Our ebullient host Bill Beaver owned a successful car and truck dealership in Camberley, located on an expansive near-derelict triangle of land at the town’s western extreme. He lived in an old-style mansion named ‘Badgers’ Sett’ opposite ‘The Cricketers’ pub on Bracknell Road in nearby Bagshot. His accent was ‘Eastenders’ and his patter was pure Del Boy. My father had lately begun to forge local property redevelopment deals for which Beaver provided the cash, while he ensured local council planning approval for architectural schemes he drafted. My parents had uncharacteristically started hosting dinner parties for Beaver and his wife, despite my mother not warming to the couple’s brash ostentatiousness. My father probably hoped Beaver’s wealth would rub off on him … and, for a while, some of it did.

I had been pressganged into their joint enterprise to calculate the potential ‘return on investment’ of their projects, using my O-level maths studies to amortise the costs over varying numbers of years. One such development site was an anachronistic one-pump petrol station and car repair workshop that occupied a valuable rectangular plot on the busy London Road at Maultway North between Camberley and Bagshot. Owner John Sparks had inherited the business in 1966 upon the death of his father Arthur, though neither had updated its blue corrugated iron shack since 1926 when Arthur’s mother had purchased this large corner plot from the adjacent secondary school sportsground for her son to launch his one-man business.

Once I had calculated the viability of replacing the ramshackle building with flats, including the cost of removing the underground petrol tank and cleansing the polluted soil, the project was determined a ‘go’. However, we had not reckoned on Sparks’ stubborn refusal to sell. Beaver visited him. My father visited him. The Beaver sons visited him. Sparks remained intransigent. Their ‘persuasion’ techniques were evidently not working. Beaver purchased the Jolly Farmer pub on the roundabout opposite the Sparks site. One night it suffered a large unexplained fire. Sparks still refused to sell. In the end, the project had to be abandoned.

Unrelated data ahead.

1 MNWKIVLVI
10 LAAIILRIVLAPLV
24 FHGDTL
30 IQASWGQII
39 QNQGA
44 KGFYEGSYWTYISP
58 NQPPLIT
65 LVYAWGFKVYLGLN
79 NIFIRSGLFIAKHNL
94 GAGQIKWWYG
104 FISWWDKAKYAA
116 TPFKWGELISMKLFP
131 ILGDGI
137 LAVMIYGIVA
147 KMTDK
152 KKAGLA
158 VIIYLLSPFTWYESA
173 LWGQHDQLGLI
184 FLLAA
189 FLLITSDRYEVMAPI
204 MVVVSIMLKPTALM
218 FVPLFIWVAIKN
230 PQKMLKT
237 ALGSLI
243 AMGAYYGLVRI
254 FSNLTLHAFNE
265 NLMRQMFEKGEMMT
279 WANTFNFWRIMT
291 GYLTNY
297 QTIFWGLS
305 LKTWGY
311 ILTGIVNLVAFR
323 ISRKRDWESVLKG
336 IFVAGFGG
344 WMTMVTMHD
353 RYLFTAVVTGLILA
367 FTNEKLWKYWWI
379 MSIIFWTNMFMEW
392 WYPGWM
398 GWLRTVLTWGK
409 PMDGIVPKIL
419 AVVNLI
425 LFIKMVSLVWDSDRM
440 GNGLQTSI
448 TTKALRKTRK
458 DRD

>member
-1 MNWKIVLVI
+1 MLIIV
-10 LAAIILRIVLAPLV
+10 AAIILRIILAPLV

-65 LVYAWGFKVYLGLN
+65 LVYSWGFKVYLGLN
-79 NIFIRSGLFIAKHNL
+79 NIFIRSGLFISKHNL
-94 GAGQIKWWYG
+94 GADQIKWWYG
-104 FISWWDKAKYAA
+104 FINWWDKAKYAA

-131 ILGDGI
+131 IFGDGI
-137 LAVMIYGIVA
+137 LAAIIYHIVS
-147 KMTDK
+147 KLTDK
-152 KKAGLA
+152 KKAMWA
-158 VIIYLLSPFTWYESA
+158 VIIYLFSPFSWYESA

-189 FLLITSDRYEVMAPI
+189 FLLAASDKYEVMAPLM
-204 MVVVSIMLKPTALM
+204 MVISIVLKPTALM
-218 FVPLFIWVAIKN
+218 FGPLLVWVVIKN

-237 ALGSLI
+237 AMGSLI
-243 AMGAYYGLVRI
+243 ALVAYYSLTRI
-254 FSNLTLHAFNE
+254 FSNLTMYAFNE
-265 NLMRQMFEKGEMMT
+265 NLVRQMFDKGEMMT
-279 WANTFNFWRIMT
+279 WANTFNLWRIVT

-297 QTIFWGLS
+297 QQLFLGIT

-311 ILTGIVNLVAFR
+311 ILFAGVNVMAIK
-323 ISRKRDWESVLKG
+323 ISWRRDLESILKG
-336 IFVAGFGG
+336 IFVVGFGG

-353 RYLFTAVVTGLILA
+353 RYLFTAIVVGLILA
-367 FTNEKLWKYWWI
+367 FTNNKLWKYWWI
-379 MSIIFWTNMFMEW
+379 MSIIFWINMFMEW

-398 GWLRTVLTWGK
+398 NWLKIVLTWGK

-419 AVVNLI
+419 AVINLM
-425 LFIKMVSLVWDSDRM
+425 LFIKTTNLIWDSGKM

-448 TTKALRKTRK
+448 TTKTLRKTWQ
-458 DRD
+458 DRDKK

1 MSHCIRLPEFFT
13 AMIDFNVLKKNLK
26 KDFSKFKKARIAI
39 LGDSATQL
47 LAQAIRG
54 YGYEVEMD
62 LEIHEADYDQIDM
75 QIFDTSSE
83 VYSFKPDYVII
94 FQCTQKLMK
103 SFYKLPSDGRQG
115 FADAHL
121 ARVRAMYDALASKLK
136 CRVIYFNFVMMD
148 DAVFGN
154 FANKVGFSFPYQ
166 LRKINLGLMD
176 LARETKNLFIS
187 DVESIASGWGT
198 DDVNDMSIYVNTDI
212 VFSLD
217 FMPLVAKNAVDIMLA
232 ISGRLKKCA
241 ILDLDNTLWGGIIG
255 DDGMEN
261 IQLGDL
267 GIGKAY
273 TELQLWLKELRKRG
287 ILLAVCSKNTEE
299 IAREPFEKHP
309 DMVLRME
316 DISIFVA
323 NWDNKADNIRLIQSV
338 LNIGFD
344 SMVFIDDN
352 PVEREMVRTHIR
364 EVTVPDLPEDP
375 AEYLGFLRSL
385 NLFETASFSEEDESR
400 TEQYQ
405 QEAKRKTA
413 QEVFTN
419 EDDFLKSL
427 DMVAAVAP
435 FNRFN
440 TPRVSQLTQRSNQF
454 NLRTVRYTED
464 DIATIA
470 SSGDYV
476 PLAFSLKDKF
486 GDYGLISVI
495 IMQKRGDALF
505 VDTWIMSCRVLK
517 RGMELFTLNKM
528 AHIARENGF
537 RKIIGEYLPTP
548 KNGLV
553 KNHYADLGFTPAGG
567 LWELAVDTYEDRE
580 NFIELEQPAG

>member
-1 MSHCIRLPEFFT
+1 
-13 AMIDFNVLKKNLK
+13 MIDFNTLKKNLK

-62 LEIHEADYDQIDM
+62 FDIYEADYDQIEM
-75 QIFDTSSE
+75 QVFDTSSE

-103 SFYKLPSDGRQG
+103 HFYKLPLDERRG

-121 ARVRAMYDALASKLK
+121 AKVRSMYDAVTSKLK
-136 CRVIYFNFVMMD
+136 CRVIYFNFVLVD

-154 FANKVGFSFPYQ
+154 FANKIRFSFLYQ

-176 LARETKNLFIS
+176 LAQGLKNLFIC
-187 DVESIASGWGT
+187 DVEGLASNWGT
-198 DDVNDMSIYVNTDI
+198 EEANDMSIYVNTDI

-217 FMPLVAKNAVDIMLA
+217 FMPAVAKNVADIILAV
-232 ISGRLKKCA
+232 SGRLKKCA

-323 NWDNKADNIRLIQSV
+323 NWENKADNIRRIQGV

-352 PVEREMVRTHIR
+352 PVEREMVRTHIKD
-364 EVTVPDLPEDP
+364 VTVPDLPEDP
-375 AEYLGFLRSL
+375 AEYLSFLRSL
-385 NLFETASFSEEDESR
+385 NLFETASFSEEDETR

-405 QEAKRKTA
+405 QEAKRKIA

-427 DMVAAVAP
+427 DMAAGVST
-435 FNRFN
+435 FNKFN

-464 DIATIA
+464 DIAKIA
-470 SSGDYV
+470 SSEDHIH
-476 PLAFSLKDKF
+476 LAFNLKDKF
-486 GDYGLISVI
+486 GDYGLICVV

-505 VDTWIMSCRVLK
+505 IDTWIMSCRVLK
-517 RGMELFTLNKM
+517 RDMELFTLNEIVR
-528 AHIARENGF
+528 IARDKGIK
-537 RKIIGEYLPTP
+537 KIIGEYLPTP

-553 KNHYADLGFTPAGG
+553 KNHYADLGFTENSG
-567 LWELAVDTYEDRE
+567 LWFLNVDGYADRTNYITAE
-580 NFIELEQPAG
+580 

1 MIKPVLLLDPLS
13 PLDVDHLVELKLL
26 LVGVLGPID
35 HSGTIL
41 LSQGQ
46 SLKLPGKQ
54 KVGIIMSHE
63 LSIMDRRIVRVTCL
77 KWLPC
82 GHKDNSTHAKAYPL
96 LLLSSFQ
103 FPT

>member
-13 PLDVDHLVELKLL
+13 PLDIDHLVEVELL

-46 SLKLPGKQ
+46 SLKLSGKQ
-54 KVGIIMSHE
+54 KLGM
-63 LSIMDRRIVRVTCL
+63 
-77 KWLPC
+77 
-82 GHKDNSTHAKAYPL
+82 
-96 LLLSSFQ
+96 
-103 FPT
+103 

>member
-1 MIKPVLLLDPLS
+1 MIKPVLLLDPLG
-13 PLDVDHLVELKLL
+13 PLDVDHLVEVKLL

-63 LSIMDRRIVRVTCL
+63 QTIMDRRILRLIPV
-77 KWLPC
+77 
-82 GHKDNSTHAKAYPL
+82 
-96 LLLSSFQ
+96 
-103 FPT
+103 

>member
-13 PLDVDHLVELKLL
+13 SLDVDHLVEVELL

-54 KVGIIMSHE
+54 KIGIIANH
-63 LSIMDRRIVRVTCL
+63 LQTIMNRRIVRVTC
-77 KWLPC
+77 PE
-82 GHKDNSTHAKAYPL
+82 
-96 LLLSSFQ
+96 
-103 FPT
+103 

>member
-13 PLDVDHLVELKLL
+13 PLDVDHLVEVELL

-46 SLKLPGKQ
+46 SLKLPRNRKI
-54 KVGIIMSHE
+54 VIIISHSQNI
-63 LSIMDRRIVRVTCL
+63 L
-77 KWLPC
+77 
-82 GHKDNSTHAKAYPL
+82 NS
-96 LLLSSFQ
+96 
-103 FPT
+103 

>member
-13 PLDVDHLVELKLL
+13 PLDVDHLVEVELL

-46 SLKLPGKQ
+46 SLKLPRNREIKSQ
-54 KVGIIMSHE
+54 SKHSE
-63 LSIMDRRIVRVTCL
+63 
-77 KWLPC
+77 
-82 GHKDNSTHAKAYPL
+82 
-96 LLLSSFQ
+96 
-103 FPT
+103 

Like my mother, I was less in thrall of Beaver’s ‘entrepreneurship’ style than was my wide-eyed father, so the end of our disastrous two-week holiday in Spain and our farewells to his oversized villa came as a welcomed relief. On the flight home, I was seated next to larger-than-life Trinidadian bandleader Edmundo Ross. Despite already loving reggae and Brazilian music, my youthful snobbery regarded Ross as old-school due to his regularity on ‘BBC Radio 2’. Unaware of his fascinating life, I now regret not having chatted with him more.

A short time after our return to Britain, my father left us permanently to set up a new home with a teenage girl only a few years older than me. Our Spanish holiday seemed to have proven his last straw playing ‘happy families’. Children just got in his way. I had no further contact with the Beaver family … and I disowned my father.

In 1986, Tesco and Marks & Spencer jointly purchased a huge 76-acre site on the western fringe of Camberley to build two massive superstores (‘The Meadows’). The adjacent four-acre site, bounded by the London Road, Laundry Lane and Tank Road housed Bill Beaver’s open-air vehicle sales operation and was necessary to developers for a revised traffic flow system that included a new Sainsbury’s Homebase superstore. This plot on the far edge of town had suddenly become Camberley’s most valuable piece of land … to the benefit of its wily owner.

In 1990, John Sparks applied to Surrey Heath council for permission to build a bungalow (for his retirement?) on empty land at the back of his one-man garage. It was granted but never built. In 2014, seventy-eight-year-old Sparks retired, closed his business and sold the land to developer North Maultway Limited which demolished the workshop to build ten flats, for which planning permission was approved the following year. By 2017, the land had been sold to Seville Developments Limited which reapplied for planning permission to build nine flats. Two years later, this permission expired … leaving the former ‘Sparks Garage’ site derelict to this day.

No comments:

Post a Comment